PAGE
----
Outraged French historians and intellectuals are trying to rally support for legislation that would block a law that requires schools to teach about the nation’s colonial exploits, especially those in North Africa, in a “positive” manner.
The law, adopted by Parliament earlier this year, was initially proposed to recognize and compensate repatriates who lived in Algeria as that country fought for its independence from 1954 to 1962, for their contributions, suffering, and sacrifices.
But an amendment, which mandates that the sacrifices of the French army be given a place of prominence in history lessons in the nation’s schools, sparked vocal protests this spring, including a petition signed by 1,001 historians, writers, educators, and others in intellectual circles. An anti-racism group based in Paris denounced the measure as “contrary to intellectual neutrality and freedom of thought.”
Thierry Le Bars, a law professor at the University of Caen Basse-Normandie, in Caen, who signed the petition, said in a telephone interview last week that historians are contacting lawmakers to try to change the law, but that no legislative action is currently under way.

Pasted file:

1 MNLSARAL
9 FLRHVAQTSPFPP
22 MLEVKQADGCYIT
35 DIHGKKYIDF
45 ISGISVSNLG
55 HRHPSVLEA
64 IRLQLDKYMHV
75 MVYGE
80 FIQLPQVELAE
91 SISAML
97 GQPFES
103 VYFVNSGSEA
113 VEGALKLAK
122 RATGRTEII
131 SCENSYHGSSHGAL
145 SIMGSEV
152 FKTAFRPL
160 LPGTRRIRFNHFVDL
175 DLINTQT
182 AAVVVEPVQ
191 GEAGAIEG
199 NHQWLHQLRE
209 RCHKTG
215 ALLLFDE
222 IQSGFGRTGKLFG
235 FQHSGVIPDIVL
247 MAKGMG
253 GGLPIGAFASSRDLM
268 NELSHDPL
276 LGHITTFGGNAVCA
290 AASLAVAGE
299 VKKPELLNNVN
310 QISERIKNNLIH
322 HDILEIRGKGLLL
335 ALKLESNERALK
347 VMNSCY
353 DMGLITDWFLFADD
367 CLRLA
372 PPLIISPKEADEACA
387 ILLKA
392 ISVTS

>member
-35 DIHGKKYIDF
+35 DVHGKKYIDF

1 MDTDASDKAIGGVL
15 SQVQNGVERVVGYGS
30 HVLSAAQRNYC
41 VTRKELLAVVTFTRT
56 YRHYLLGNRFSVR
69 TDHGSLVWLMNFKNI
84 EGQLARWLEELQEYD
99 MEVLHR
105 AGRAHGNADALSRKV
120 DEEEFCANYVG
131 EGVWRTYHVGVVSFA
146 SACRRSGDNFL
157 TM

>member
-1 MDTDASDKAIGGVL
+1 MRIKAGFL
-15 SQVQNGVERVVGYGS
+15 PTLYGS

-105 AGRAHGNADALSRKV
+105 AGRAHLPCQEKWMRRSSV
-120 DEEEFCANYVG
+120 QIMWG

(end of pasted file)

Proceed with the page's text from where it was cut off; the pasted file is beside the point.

It’s unclear how the nation’s teachers will translate the policy to the classroom.
While “positive” contributions were made under colonialism, such as the construction of hospitals and roads, Mr. Le Bars said, the massacres and torture that occurred must also be taught. He said he hopes that teachers will refuse to abide by the law.
Bruno Lenisch, a spokesman for the French Senate, said in a phone interview last week that the law is open to broad interpretation because it does not specify what teachers should say in the classroom. He described the law as largely symbolic.
Still, Mr. Le Bars added: “Even as a symbol, it is very grave. It presents a detestable image of France.”
Assistant Librarian Claire Guimbert acted as an interpreter and translator for this story.